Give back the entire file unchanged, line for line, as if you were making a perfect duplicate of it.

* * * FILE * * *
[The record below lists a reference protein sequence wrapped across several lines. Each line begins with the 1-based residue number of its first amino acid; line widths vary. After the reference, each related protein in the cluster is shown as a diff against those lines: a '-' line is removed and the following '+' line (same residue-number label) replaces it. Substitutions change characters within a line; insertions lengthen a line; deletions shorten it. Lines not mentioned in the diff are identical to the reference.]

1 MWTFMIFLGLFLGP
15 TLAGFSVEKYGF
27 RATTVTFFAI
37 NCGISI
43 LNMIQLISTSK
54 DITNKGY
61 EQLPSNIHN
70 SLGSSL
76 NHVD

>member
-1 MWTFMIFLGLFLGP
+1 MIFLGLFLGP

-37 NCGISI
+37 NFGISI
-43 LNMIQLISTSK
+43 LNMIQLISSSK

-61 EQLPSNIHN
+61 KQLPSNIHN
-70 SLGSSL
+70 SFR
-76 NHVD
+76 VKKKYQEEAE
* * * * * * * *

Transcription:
[The record below lists a reference protein sequence wrapped across several lines. Each line begins with the 1-based residue number of its first amino acid; line widths vary. After the reference, each related protein in the cluster is shown as a diff against those lines: a '-' line is removed and the following '+' line (same residue-number label) replaces it. Substitutions change characters within a line; insertions lengthen a line; deletions shorten it. Lines not mentioned in the diff are identical to the reference.]

1 MWTFMIFLGLFLGP
15 TLAGFSVEKYGF
27 RATTVTFFAI
37 NCGISI
43 LNMIQLISTSK
54 DITNKGY
61 EQLPSNIHN
70 SLGSSL
76 NHVD

>member
-1 MWTFMIFLGLFLGP
+1 MIFLGLFLGP

-37 NCGISI
+37 NFGISI
-43 LNMIQLISTSK
+43 LNMIQLISSSK

-61 EQLPSNIHN
+61 KQLPSNIHN
-70 SLGSSL
+70 SFR
-76 NHVD
+76 VKKKYQEEAE